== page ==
So using the first you have 36n^2+12n+27 and in the second you have 36n^2-12n+27. Both of these factor by 3, so therefore no prime over 7 when squared and added to 26 can equal a prime.

I just realized that the 6n+1 notation is good for 7 also. As is the 6n-1 for 5.

So 3,2,&1:

(3^2)+26 = 35 Non prime
(2^2)+26 = 30 Non prime
27 = Non Prime

Therefore where A = Prime, A^2+26=Prime is false.
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### #10 cawebster

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Posted 19 November 2007 - 06:49 AM

Hmmm... Is it this easy? The square of any two primes over 7 (if I remember correctly) can be notated as either (6n+1)^2 or (6n-1)^2
This gives 36n^2+12n+1 and 36n^2-12n+1. Both have the +1 as part of it, so if you add 26 then both will have +27.

So using the first you have 36n^2+12n+27 and in the second you have 36n^2-12n+27. Both of these factor by 3, so therefore no prime over 7 when squared and added to 26 can equal a prime.

I just realized that the 6n+1 notation is good for 7 also. As is the 6n-1 for 5.

So 3,2,&1:

(3^2)+26 = 35 Non prime
(2^2)+26 = 30 Non prime
27 = Non Prime

Therefore where A = Prime, A^2+26=Prime is false.

This is a long explanation. I tried to be thorough. Let me know if you find any flaws.

Consider the set of perfect squares:
{ 0, 1, 4, 9, 16, 25, 36, 49, 64, 81, 100, 121, 144, 169, 196, 225, ... }

0+1 = 1
1+3 = 4
4+5 = 9
9+7 = 16

In short let B0 represent the first element in the sequence 0,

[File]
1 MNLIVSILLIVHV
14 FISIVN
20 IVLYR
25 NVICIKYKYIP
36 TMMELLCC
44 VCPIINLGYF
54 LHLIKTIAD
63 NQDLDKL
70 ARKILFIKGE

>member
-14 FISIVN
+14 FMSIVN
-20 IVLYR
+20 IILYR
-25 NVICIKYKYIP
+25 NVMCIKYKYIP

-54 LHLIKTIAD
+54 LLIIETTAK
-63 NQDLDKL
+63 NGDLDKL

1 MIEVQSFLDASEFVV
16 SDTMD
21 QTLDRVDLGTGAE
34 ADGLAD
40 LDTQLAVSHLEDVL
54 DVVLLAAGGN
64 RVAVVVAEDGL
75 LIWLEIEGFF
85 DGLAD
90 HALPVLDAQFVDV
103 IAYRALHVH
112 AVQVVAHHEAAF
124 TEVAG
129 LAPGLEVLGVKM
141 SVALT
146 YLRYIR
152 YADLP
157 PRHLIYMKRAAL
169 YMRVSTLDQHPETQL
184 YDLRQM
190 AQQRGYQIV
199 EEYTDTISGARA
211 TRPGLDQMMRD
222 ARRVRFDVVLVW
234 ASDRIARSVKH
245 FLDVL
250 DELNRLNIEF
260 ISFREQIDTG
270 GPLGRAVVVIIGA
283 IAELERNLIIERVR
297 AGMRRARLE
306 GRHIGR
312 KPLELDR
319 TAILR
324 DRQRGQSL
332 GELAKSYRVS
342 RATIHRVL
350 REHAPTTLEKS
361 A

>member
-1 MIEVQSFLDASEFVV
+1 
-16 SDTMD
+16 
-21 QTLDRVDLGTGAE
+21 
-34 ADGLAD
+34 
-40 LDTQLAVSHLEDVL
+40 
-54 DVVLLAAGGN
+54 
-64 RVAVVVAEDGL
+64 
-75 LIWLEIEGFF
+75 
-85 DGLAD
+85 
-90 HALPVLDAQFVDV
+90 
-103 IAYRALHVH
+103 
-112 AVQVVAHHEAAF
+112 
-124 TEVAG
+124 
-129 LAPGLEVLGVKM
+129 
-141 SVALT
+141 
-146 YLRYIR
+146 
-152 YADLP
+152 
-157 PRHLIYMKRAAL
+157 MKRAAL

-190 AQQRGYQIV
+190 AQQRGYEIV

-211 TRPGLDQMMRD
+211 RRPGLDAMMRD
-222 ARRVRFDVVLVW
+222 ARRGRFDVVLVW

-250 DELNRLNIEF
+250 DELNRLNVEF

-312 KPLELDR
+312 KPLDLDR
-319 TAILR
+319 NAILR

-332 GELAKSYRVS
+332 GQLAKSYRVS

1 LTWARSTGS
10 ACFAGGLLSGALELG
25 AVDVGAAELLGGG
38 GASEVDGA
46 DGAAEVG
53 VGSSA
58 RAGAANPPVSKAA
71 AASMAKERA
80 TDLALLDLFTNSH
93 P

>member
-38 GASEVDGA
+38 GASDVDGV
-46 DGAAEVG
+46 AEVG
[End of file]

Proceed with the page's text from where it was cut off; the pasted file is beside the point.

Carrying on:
let B1 represent the second element, and Bn represent the (n-1)th element in the sequence.

n^2 = Bn = B(n-1) + 2n -1 (This can be proven by induction)

Using this rule for the sequence of perfect squares we can now see that a pattern develops with regard to the remainders after division by 6. (I must credit WritersBlock here. I've never heard of the rule about sqares of primes expressed as 6n+1. I never would have looked at the remainders as a point of interest had I not seen the previous post.)

0/6 = 0 r 0-----1/6 = 0 r 1-----4/6 = 0 r 4-----9/6 = 1 r 3-----16/6 = 2 r 4------25/6 = 4 r 1
36/6 = 6 r 0---49/6 = 8 r 1----64/6 = 10 r 4---81/6 = 13 r 3---100/6 = 16 r 4--121/6 = 20 r 1
...

This pattern is guaranteed to continue because we're adding consecutive odd numbers and every six consecutive odd numbers will add a multiple of six. So, whatever the remainder is for any given number, it will be the same for the sixth number after it.
Proof: Let k represent any odd number.
add k and the 5 consecutive odd numbers after k.
k + k+2 + k+4 + k+6 + k+8 + k+10 =
6k + 30 = 6(k+5)

Using the pattern of remainders {0, 1, 4, 3, 4, 1}, only the second and fifth columns could possibly be the sqares of prime numbers.
If remainder is 0 then A^2 is divisible by 6 which means that A is not prime.
-----(if A is prime then the prime factors of A^2 is A*A. 6 can't be a factor)
If remainder is 4 then A^2 is divisible by 2 which means that A is 2 or "not Prime".
-----(if A is prime then the prime factors of A^2 is A*A. 2 can't be a factor unless A=2)
If remainder is 3 then A^2 is divisible by 3 which means that A is 3 or "not Prime".
-----(if A is prime then the prime factors of A^2 is A*A. 3 can't be a factor unless A=3)
Therefore, if prime numbers exist (and we know they do) then their squares can be expressed as some multiple of six plus 1. Or, A^2 = 6x + 1

A^2 = 6x + 1
A^2 + 26 = 6x + 1 + 26
= 6x + 27
= 3(2x + 9) Which is obviously divisible by 3 and therefore not prime.